The Pharmaceutical Desert grows…

So, I’ve been getting messages from Bi-Mart over the past few days, telling me that they are withdrawing from the pharmacy business, and transferring all of their pharmacy works to Walgreens.

Yes. The folks at the corner of We’re Seriously Overworked and We’re Going To Make A Critical Mistake.

As the title alludes, this is a problem, as it increases the size of an already growing pharmaceutical desert, caused in part by employer health plans funneling through a pharmaceutical benefits manager that mandates the use of a specific pharmacy chain.

As example, I’m only allowed to use either mail order pharmacy, which has its own set of woes I’ve touched on, or Walgreens for any of my maintenance medicines. When I last truly dug in on it, I didn’t own a car: I was dependent on public transportation, either by city bus, taxi or ride hailing, or booking a paratransit trip to and from, which leads to its own set of problems, or cycling to and from the pharmacy when the weather was decent and I felt good enough to handle the trek. Sometimes, a housemate would also be going to the pharmacy, and I could catch a ride with them.

The current pandemic has dug its hooks in deep, changing the overall landscape of everything around us.

Those of us who are trying to follow the plausible rules of distancing, wearing some type of useful face cover that mitigates aerosolization of our own saliva, keeping our hands clean and out of our faces, and staying the f?k at home like the book suggests?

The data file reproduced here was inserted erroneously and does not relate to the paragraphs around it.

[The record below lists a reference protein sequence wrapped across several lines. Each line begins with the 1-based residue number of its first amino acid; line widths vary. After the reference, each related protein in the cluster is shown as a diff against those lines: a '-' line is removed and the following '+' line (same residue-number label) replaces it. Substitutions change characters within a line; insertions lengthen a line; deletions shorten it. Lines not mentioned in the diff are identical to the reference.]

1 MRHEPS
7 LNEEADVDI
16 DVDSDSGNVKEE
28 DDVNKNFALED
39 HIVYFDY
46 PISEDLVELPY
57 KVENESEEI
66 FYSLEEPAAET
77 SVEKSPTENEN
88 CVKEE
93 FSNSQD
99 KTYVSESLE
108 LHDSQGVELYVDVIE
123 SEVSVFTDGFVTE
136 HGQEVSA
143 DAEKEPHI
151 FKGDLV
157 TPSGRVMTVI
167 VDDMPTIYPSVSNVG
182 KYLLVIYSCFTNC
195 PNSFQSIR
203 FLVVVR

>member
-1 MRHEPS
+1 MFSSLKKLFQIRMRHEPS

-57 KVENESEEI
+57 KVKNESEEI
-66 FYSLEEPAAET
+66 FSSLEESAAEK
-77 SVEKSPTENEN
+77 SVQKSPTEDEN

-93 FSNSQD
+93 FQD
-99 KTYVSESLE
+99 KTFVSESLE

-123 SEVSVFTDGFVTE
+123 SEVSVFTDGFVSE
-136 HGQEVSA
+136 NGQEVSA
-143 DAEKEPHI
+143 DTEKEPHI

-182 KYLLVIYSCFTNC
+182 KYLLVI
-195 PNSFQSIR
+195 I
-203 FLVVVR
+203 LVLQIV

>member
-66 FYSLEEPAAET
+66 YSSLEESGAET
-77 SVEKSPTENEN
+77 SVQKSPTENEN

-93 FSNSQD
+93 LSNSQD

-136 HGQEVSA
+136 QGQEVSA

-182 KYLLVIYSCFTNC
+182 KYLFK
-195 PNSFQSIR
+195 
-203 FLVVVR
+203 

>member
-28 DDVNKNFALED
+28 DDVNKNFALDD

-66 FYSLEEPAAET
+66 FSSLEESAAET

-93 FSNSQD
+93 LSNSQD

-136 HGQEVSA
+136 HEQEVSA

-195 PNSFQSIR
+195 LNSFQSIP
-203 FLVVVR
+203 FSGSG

It’s becoming harder, as we have to choose between queuing at the local pharmacy with others, or wondering if our damn insulin or testing supplies might make it in today’s mail.

To remove an entire chain of pharmacies during a pandemic smacks of a lack of social responsibility to others, but also feels like it was caused by the continued erosion of a client base by the dumpster fires of pharmaceutical benefit management companies.

It does not help that employers go into their PBM use seemingly blinded by the “Hey, this works, and we’ll save money, right?” approach, missing the blackcurrants for the giant forest fire raging around them.

Let’s talk about the difficulty of getting a blood glucometer on my insurance benefit that I just had to go through:

For once, I am less angry at Express Scripts than I am at Walgreens: the folks I spoke with at E-S were professional, on point, and were very quick to confirm that yes, I can certainly have a finger stick glucometer in addition to my current CGM, because treatment decisions for a low or a high should be meted against blood, not interstitial fluid.

My doctor’s office could and should have asked me which pharmacy to send the glucometer request to (and should’ve listened to the entirety of the data I provided, another story), but they sent it to Walgreens.

I went to pick that up right after work when it was requested and I was notified it was ready.

I parked the car after negotiating garbage tier traffic through a busy segment at 5 pm to get there. As I approach the doors to the Walgreens, there’s a sign on the door indicating that they are only distributing prescriptions through the drive-through, and that the counter to walk up is closed.